Reputation: 1721
Quote:
Originally Posted by Tom Lennox 70 View Post
I live in the exurbs of Baton Rouge and while I don't think this place is the "gold standard", I do think that a visit here would give a Northeast or West Coast resident or a international visitor a taste of the real America that New York City and California can't offer.

The suburbs of Columbus and Nashville are also a good taste of mainstream real America.
Lol, just because you don't live on the coasts or a major city doesn't make you any more "real American". Sarah Palin sounded stupid when she said that, and it sounds just as much when it gets repeated.
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Old 11-05-2018, 10:42 AM
 
647 posts, read 310,444 times
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Quote:
Originally Posted by TacoSoup View Post
Exactly, also it’s pretty hard to go against Orange County. I’ve been friends with several Europeans living here and got to know many of their friends, and they love American cities. Maybe it’s just Southern California because that’s all I can go off. Two of the biggest reasons I’ve taken away from them are, they aren’t packed in like sardines (which is really saying something with our density), and they don’t have to rely on public transportation for everything.

Personally I think public transportation is used more as a bragging tool by many on this site. While it’s a nice option to have, I’d venture to guess most championing it aren’t using it much. I’ll take it a step further and say many that are wouldn’t if they could afford not to. I have a trolley line a short distance from my house and it’s still quicker to drive 9 out of 10 times. It is nice for baseball games if I know I’m gonna have a few or stay downtown after, but I’d rather drive and pay for parking if I’m not because of time and convenience.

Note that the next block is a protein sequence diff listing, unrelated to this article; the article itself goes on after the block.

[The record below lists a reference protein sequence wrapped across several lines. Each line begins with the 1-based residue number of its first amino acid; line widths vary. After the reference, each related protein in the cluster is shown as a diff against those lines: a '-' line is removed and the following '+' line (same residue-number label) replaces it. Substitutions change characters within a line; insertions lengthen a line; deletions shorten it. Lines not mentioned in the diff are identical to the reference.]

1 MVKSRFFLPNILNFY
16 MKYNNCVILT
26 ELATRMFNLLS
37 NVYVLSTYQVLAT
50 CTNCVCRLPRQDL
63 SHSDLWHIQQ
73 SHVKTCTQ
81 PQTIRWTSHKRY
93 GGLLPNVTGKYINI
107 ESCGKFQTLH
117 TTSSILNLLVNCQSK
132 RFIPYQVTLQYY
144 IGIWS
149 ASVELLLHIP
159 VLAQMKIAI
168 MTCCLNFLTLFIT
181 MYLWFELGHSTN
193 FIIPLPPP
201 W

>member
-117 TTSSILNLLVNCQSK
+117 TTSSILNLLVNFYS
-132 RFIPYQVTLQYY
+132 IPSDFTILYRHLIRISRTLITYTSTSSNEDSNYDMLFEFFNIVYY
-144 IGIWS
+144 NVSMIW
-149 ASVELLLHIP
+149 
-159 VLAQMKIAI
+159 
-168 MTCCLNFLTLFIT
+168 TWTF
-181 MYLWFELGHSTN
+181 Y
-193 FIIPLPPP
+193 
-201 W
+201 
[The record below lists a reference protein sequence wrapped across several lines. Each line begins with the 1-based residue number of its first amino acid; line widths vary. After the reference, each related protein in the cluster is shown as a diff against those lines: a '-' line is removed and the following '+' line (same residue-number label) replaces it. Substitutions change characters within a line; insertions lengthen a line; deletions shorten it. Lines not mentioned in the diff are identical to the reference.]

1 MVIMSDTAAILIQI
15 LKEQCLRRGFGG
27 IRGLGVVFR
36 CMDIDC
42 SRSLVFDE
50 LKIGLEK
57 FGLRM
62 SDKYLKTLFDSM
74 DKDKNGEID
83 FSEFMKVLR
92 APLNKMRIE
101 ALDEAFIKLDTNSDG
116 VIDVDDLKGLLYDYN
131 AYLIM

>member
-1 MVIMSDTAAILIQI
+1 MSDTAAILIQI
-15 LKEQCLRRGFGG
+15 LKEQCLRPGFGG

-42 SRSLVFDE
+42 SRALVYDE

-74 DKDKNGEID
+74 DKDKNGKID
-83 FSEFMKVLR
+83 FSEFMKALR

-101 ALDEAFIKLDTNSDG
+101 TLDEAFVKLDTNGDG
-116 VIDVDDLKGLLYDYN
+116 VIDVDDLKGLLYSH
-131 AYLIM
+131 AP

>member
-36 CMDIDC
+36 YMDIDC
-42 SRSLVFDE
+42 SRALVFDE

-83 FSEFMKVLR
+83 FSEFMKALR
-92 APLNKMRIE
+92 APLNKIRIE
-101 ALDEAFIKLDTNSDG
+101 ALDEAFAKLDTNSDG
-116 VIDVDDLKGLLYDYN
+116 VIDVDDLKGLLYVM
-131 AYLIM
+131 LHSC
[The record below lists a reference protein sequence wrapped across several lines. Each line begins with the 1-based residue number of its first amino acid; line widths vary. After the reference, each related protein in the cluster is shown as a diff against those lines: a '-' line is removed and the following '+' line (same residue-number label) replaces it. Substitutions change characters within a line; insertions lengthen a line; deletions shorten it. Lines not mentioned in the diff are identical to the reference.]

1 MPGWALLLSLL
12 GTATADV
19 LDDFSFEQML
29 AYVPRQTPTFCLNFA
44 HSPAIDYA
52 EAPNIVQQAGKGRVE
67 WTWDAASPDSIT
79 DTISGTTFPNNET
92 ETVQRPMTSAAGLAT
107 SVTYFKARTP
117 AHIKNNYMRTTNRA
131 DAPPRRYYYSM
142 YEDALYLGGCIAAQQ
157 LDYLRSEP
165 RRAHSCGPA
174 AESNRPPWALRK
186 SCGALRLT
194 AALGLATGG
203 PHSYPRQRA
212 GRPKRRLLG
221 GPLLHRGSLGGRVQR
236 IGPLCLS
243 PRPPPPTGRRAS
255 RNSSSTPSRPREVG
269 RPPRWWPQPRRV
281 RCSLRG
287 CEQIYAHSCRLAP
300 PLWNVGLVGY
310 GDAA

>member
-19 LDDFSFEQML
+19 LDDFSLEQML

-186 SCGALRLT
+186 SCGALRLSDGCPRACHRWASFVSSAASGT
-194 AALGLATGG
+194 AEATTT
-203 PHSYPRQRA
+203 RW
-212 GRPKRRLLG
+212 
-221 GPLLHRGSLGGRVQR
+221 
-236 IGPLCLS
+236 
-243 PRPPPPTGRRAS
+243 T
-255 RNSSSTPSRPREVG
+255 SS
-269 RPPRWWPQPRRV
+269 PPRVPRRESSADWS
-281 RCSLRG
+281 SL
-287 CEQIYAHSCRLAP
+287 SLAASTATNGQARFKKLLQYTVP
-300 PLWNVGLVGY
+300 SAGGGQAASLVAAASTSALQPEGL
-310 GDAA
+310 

Apologies in advance if this may come across as condescending, and I assure you that is not my intention. Anyway, you're an American so therefore, there is a large percentage that you don't even have a passport and you have never lived outside the US (visiting as a tourist is different from living overseas). The suburban lifestyle is all you know, so you have to rely on your European friends as an anecdote.

Well, I have some American friends in London and they love not having to rely on a car to get around and not worry about parking. I even have this Italian friend who turned down a job offer in Dubai because he did not like the car-centric lifestyle over there. When he visited Dubai on a business trip, he hated that he had to drive around everywhere. Being Italian, he loves to walk everywhere -- enough to turn down a job in a city that is not walkable.

And it's not about the costs either. I have friends who are doctors, solicitors (lawyers), investment bankers, university professors, software developers -- none of them own a car. The only person I know in London who owns a car is this guy from Australia, but he cycles to work everyday. He only drives on some weekends as a hobby, the same way as how some people would go horseback-riding to unwind.

Besides, given the choice for the same amount of money between owning and maintaining a car VS travel, a lot of Londoners would rather spend it on travel. Given the monthly costs of car payments + parking + fuel + servicing + insurance, that's roughly equivalent to going to Spain for a one-week holiday. You'd be an idiot to throw money on something you don't even need in London (such as a car) when you can use that money on something else.